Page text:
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Fabric Weaving – woven fabrics

The weaving is a process of formation of fabric with interlacement of two or more sets of yarns using a stable machine called loom. Human beings have started using the woven fabrics since the dawn of history. If we exclude the stone age period, the history of civilization is also, to some extent, the history of weaving. Though primitive civilizations used coarser threads to make fabrics which were crude and coarse, there are references of fine fabrics made from the filament of silk in China.


Making of Woven Fabrics

Warp and Weft

Woven fabric is normally much longer in the warp direction than it is wide, that is, in the weft direction. Warp yarns are fed from large reels called creels or beams. Typically, these hold about 4500 separate pieces of yarn, each about 500 yards (450 m) long. The filling yarns are fed from bobbins, called quills, carried in shuttles (hollow projectiles) that are moved back and forth across the warp yarns, passing over some and under others. The shuttle is designed so that the yarn it carries can unwind freely as the shuttle moves. Each length of yarn, fed from the shuttle as it moves across the loom, is called a pick. The yarn folds over itself at the end of each pick and forms another pick as the shuttle returns. When the yarn in a particular shuttle is exhausted, current production looms have automatic devices that exchange the empty quill with a full one.

Looms Functions

A typical loom in operation (weaving)

weaving - shedding
a) shedding, raising some warp yarns to make room for the shuttle

weaving - picking
b) picking, laying the weft (filler) yarn across and between warp yarns

weaving - beating
c) beating in, pushing the reed against the last filler yarn against the woven cloth.
  • Raising selected warp yarns, or ends, with suitable harnesses, consisting of frames of heddles, with taut vertical wires and eyelets, or strips with openings in the middle. There is one heddle for each end that is threaded through the eyelet. The heddles guide and separate the warp yarns, raising some of them to make room for the shuttle during the pick. This action is called, shedding, and the space between the warp yarns is called the shed. Simple weaves require only two harnesses; complex weave patterns may require as many as 403.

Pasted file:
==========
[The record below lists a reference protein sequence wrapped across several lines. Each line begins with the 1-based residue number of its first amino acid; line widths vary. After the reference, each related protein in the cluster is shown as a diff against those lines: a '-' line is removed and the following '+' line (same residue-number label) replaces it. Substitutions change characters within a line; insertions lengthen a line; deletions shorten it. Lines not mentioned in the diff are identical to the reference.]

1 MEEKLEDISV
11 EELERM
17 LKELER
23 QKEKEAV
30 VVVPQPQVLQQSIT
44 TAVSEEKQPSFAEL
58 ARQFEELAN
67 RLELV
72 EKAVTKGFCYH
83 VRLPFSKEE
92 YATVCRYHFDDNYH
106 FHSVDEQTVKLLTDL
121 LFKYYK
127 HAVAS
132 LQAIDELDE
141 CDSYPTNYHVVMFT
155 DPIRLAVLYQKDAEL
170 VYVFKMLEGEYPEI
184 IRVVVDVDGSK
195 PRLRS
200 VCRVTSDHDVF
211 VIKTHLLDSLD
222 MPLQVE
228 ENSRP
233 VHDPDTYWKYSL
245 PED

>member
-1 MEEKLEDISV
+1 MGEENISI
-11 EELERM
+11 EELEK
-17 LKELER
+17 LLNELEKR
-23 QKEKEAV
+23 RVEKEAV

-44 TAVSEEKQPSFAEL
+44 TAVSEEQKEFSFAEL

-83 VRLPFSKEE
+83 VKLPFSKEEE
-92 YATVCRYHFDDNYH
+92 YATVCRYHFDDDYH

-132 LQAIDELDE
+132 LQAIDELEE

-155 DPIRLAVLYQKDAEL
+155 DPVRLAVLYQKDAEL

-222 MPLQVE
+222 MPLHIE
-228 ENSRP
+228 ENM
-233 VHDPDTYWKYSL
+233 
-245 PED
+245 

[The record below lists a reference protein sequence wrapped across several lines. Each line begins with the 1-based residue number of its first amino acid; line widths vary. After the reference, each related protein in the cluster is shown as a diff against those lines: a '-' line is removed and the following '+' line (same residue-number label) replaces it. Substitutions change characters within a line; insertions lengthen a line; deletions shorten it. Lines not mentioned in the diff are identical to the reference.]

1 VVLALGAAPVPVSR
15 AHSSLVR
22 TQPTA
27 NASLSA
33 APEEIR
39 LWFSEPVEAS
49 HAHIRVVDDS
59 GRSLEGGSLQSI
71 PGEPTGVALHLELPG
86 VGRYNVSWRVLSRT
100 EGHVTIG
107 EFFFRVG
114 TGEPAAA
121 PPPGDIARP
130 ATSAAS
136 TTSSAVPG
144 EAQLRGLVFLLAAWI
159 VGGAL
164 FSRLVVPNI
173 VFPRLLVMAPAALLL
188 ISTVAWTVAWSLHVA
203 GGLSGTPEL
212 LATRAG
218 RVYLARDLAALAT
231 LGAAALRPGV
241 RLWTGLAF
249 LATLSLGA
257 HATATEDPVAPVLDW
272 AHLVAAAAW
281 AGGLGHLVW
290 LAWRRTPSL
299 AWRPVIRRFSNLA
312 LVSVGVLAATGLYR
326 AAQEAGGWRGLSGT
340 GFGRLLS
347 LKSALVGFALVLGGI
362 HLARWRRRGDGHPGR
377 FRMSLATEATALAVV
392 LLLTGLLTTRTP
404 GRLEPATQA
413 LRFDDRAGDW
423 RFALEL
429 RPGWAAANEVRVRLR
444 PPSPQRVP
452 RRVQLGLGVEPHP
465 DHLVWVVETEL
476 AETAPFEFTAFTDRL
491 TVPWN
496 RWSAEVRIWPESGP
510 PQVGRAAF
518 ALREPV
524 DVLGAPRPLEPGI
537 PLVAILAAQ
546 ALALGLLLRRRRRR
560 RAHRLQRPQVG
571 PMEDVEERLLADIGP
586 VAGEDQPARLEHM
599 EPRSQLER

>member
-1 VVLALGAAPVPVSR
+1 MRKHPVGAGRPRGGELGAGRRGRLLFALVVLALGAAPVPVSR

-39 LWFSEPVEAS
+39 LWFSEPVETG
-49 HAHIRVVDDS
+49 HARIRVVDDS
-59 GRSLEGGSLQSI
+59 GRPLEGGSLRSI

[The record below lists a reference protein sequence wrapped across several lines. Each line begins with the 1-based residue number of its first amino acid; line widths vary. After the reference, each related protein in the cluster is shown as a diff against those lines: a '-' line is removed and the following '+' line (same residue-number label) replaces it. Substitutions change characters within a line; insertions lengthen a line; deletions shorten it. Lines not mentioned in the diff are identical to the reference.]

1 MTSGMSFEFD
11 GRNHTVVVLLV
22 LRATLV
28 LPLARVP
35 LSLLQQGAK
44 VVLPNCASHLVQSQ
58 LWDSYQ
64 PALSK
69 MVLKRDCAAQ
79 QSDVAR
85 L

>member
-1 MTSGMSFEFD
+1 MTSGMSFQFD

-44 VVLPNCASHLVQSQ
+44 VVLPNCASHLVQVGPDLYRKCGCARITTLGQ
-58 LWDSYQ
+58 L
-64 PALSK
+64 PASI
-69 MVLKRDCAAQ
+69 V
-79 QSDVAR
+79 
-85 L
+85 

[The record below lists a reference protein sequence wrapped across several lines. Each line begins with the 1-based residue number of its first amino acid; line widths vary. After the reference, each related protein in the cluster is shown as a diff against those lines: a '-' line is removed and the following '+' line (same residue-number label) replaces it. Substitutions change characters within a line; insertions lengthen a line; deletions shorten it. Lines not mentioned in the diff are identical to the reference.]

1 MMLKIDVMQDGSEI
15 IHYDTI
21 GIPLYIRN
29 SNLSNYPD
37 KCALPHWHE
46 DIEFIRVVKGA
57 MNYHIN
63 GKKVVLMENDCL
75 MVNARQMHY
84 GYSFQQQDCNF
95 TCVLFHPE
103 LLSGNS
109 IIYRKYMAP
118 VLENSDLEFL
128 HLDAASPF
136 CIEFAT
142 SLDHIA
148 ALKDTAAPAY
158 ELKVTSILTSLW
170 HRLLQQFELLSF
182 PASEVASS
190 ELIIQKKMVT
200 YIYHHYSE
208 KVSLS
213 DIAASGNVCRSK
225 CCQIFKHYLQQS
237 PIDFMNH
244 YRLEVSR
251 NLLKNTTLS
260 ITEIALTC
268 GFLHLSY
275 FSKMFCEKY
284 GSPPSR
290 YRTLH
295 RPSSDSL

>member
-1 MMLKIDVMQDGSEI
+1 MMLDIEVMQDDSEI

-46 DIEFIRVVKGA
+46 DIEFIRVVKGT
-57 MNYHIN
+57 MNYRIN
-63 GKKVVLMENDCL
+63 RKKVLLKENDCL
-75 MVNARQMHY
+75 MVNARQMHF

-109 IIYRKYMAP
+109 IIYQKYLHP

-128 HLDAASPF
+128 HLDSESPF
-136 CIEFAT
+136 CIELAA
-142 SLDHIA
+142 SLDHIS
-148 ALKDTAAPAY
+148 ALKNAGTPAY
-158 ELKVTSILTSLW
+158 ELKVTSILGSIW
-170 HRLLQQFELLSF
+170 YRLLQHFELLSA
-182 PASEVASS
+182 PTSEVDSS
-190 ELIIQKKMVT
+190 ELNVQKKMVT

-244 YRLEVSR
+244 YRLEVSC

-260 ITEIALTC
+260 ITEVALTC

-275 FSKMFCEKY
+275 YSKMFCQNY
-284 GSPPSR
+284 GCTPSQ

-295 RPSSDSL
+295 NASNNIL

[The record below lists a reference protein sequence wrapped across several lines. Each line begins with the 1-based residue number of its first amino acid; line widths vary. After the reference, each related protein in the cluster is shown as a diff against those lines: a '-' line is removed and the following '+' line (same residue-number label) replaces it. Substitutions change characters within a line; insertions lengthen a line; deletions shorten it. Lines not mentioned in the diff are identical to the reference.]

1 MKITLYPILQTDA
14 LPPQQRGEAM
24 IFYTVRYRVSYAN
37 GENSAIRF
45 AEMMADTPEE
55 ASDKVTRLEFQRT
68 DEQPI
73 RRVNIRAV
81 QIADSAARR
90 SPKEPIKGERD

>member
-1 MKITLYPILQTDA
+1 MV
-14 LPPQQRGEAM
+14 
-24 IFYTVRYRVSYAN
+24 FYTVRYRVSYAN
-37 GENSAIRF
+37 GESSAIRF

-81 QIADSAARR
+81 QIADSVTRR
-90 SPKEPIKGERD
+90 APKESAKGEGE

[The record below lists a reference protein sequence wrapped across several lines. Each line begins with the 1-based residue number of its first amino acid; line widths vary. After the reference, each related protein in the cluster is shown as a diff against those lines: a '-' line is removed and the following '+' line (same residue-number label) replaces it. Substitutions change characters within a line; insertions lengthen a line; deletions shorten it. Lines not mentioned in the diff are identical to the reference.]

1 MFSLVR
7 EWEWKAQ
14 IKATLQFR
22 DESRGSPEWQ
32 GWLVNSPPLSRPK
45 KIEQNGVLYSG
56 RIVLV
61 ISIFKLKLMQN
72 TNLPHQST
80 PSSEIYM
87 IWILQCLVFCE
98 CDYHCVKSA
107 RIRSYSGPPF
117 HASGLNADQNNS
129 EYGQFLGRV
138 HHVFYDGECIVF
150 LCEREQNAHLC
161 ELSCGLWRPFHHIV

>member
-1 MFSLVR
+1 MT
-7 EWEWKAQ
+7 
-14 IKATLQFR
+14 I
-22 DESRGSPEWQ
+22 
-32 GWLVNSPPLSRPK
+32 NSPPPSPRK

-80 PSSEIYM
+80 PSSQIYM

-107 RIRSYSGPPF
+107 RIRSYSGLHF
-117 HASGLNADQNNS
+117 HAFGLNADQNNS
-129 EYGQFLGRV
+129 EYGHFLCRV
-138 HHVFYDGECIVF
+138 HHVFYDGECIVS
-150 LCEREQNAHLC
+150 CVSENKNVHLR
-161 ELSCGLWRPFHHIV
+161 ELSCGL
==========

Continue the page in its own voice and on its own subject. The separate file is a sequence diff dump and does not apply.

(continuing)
• Picking, laying a length of the filling or weft yarn between warp yarns from the shuttle (a hollow projectile that holds weft yarn inside) as it moves across the shed.
  • Battening or beating in, forcing the filling yarn from the pick against the just-formed cloth next to the previous pick. This step is necessary because the shuttle requires some space in its movement across the loom and it is not possible to deposit the pick closely against the previous picks. Battening is done with the reed, which is a grating of parallel vertical wires between the warp yarns.
  • Taking up, winding the cloth, as it is formed, onto a take up reel, the cloth beam.
  • As the cloth is taken up, warp yarn is released from the warp beam. This action is called letting off.

The warp yarns may be coated with a temporary sizing for protection against damage during the operation. The process of applying this coating by taking yarn from a large rack, called a creel, passing it through comb guides and through a bath of starch, and winding it on a warp beam, is called beaming or slashing.

Weaving Process